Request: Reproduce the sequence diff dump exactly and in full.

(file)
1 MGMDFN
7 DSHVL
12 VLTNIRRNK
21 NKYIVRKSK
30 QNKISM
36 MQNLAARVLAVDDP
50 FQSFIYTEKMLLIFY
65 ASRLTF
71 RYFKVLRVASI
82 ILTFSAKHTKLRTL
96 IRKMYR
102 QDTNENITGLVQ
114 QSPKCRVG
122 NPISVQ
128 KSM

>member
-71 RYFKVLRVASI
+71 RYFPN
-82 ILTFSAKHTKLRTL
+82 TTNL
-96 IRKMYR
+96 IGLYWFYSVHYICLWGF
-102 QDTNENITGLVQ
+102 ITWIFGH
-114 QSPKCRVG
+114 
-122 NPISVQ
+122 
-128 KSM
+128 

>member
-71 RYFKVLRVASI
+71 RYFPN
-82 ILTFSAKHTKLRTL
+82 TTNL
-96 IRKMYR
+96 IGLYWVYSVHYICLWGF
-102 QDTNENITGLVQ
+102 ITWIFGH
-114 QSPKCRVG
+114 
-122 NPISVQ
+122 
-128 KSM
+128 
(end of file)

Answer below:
1 MGMDFN
7 DSHVL
12 VLTNIRRNK
21 NKYIVRKSK
30 QNKISM
36 MQNLAARVLAVDDP
50 FQSFIYTEKMLLIFY
65 ASRLTF
71 RYFKVLRVASI
82 ILTFSAKHTKLRTL
96 IRKMYR
102 QDTNENITGLVQ
114 QSPKCRVG
122 NPISVQ
128 KSM

>member
-71 RYFKVLRVASI
+71 RYFPN
-82 ILTFSAKHTKLRTL
+82 TTNL
-96 IRKMYR
+96 IGLYWFYSVHYICLWGF
-102 QDTNENITGLVQ
+102 ITWIFGH
-114 QSPKCRVG
+114 
-122 NPISVQ
+122 
-128 KSM
+128 

>member
-71 RYFKVLRVASI
+71 RYFPN
-82 ILTFSAKHTKLRTL
+82 TTNL
-96 IRKMYR
+96 IGLYWVYSVHYICLWGF
-102 QDTNENITGLVQ
+102 ITWIFGH
-114 QSPKCRVG
+114 
-122 NPISVQ
+122 
-128 KSM
+128 